Current Best Air, Random Orbit Sander?


From original questioner:

Looking to purchase a top air driven RO sander with small or 3/32 RO. For thoes with the opportunity to have used a variety of Sanders, what's your prefrence?

From contributor 27

Dynabrade are highly regarded in the industry. I have one and find it very comfortable to use.

From contributor 27

By the way, I don't remember if it was an option, but I got a hose and filter bag with it for dust removal, which works great. The hose will also fit a shop vac inlet which is even better.
A Festool hose will also fit it if you already have one.

From contributor Sh

3M makes one with a little bit different design. I was skeptical at first but after a several hours of use I found it to be MUCH more comfortable to use than Dynabrade or Mirka.

From contributor De

I have a Dynabrade, a Sioux and a 3m. They are all good sanders and will last a very long time if treated properly. I think the 3m and the dynabrade are more ergonomic but then again the Sioux is my oldest and the new ones might be just as good.

From contributor Ji

I have a dynabrade (pneu) and mirka ceros (elec) both 3/16" orbit.
While the dynabrade is great I prefer the Ceros. The dynabrade is an air pig, driving the purchase of the Ceros.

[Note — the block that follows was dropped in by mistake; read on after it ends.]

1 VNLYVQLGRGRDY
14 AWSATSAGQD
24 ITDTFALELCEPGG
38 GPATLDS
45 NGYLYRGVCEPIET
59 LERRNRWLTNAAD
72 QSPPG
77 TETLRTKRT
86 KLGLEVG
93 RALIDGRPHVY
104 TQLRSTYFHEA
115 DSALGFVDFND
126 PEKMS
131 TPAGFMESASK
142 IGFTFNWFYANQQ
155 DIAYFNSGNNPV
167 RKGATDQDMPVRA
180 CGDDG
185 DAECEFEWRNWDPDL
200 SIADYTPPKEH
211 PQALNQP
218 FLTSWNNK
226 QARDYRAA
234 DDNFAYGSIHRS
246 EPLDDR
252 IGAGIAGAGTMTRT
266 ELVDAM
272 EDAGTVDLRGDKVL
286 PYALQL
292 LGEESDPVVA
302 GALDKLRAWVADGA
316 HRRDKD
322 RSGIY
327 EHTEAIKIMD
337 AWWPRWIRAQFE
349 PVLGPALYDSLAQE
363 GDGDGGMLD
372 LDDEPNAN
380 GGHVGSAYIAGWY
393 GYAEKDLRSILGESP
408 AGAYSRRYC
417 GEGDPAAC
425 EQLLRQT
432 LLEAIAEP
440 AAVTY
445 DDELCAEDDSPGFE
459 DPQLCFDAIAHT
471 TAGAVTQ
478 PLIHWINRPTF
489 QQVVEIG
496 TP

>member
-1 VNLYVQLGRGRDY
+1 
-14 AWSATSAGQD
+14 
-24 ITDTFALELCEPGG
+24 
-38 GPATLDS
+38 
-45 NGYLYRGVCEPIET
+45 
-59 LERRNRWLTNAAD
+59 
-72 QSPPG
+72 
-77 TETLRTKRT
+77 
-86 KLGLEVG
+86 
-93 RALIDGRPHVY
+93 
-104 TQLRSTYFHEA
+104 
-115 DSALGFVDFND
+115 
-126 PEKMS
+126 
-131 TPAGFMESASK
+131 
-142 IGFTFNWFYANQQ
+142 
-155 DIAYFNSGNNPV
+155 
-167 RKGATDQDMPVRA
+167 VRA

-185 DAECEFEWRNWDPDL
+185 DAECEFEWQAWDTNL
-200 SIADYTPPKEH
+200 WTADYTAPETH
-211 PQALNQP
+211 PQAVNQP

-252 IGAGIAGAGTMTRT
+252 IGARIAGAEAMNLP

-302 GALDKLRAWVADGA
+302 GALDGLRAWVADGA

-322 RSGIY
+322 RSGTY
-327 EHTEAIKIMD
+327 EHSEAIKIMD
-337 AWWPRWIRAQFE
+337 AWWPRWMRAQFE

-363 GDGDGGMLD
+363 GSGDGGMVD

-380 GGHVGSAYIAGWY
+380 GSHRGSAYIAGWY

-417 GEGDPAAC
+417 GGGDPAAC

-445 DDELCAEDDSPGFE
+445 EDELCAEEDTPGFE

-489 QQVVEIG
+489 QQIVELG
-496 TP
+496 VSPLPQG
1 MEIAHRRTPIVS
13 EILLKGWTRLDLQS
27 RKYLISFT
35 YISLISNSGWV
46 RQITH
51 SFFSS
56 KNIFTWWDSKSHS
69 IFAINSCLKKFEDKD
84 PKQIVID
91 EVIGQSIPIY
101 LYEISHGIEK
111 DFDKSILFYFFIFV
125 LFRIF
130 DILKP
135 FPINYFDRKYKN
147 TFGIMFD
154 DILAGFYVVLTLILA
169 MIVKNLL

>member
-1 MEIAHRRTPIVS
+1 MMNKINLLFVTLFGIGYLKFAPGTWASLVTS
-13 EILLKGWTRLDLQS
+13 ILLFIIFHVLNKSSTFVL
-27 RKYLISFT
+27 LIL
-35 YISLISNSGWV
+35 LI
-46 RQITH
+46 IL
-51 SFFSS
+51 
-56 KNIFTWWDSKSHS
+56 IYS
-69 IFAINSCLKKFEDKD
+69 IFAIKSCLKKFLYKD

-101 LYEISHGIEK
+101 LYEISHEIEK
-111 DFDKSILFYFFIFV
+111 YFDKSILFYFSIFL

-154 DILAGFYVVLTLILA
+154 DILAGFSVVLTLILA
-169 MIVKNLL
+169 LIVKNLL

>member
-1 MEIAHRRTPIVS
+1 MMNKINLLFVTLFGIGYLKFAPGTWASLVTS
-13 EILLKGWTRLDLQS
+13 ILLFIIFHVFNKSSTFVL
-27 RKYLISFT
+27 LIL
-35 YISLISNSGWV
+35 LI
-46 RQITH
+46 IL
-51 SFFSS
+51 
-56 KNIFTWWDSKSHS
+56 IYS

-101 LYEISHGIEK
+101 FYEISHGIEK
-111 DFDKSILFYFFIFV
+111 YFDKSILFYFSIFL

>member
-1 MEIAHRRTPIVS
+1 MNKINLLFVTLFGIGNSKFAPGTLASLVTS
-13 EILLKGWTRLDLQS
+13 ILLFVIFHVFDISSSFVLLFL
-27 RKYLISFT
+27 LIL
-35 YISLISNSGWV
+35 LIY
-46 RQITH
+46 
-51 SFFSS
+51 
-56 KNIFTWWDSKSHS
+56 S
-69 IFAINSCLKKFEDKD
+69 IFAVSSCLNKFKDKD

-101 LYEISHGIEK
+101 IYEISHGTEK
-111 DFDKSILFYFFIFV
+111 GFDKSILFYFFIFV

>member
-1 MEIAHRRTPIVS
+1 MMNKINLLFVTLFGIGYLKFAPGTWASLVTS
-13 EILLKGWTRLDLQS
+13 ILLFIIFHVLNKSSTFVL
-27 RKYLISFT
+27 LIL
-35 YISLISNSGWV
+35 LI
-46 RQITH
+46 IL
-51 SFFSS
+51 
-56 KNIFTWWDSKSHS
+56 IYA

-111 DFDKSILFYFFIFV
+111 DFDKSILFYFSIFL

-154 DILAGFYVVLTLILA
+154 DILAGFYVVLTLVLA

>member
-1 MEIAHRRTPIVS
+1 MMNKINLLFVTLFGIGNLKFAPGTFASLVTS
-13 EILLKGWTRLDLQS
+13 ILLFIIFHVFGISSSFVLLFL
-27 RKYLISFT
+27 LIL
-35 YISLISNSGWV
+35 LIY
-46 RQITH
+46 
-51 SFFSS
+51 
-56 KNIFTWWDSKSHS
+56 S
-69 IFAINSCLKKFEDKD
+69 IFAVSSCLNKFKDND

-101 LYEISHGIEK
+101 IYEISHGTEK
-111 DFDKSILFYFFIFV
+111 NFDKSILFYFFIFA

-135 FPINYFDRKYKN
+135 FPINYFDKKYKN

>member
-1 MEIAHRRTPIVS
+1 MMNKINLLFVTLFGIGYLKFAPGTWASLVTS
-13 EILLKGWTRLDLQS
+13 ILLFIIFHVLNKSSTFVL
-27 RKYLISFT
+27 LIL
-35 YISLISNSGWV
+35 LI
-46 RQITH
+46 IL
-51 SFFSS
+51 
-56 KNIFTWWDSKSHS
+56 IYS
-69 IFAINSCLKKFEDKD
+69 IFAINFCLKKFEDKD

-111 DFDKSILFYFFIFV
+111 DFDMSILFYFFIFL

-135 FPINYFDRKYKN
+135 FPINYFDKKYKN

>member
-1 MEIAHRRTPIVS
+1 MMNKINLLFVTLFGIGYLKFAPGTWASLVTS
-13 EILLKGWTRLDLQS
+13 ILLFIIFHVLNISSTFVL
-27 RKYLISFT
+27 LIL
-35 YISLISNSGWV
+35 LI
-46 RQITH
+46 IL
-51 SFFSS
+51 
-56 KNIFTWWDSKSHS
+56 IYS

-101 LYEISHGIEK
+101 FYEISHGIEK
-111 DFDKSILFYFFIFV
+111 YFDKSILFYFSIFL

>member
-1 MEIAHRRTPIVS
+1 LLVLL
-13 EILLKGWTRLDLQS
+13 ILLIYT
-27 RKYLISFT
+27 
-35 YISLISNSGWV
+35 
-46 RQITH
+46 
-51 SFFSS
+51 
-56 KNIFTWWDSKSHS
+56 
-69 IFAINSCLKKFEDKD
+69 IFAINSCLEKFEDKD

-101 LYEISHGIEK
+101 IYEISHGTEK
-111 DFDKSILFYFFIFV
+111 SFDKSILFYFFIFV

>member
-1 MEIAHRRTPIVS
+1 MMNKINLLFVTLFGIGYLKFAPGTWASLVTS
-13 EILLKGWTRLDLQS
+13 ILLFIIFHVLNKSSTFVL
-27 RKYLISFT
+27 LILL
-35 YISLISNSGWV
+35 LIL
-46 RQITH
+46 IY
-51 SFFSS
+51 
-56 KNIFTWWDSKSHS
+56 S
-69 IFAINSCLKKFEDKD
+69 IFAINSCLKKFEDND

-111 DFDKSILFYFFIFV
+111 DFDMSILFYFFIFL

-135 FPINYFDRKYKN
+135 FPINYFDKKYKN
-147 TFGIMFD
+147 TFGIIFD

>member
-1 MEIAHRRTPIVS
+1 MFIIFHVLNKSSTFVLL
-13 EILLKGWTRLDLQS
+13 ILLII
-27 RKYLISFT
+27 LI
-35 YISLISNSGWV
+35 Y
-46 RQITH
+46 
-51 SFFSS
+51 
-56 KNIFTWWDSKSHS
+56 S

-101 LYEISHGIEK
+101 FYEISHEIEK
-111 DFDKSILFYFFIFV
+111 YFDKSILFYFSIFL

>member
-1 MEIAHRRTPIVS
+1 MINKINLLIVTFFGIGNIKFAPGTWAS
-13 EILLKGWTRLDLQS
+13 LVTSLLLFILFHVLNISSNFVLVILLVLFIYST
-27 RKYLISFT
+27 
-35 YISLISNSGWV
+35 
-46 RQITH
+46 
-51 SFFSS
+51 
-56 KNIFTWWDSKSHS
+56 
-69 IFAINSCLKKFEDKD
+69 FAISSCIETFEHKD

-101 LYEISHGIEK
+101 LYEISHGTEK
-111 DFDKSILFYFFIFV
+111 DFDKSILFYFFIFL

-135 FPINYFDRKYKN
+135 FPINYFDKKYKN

From contributor St

As a seller, I'll share that the 3M and Dynabrade are my two top sellers. We test with woodworkers in my local market, and the 3M currently has a slight edge. However, since we have been able to now stock the 3/32" orbit with the CEROS, that is becoming a top seller if you don't currently have a 7 hp compressor. It is far more economical to run the CEROS than the compressor. The CEROS is also much quieter! Get our phone from the web site, call and mention this post for a special discount.

From contributor Ke

we use dynabrade and have been very happy with their machines. Just recently, however, 3M brought in a couple of their newer sanders for us to try out. Their machines are GREAT! They are built, feel, and perform a little better than the Dynabrades. They are slightly more expensive (a $12 difference on my qoute) but i will definitely be purchasing them for now on.

From contributor he

might be hard to get a demo but maybe see if one of your w.w. friends has a model that you can put in your hand

biggest issue with air sander is feeding them with dirty oil air, if you are going to spend the money for an air sander, spend a 150 dollars for a industrial grade filter coalescer, it will extend the life of the air motor vanes, also with dirty vanes, you can end up slowing down the rpm of the sander giving you more swirl marks, also, most of my operators press down too hard on the sander causing swirls , they the sander do its thing you don't have to mash on it for it to do its jiob

good luck
herb j.

From contributor Ji

Anyone use Airvantage? Story I heard is that 2 men left dynabrade and started there own RO sander business. Comparisons.....?m

From contributor Ad

I have yet to hand a person our Surf Prep Trident sander who didn't fall in love with it instantly.

I have been carrying one in my kit since we introduced them at the Atlanta show this year. I have not had to sell one single sander yet. All I do is explain the features and let them try it. The look of shear delight at the smoothness and ergos of this sander is almost universal.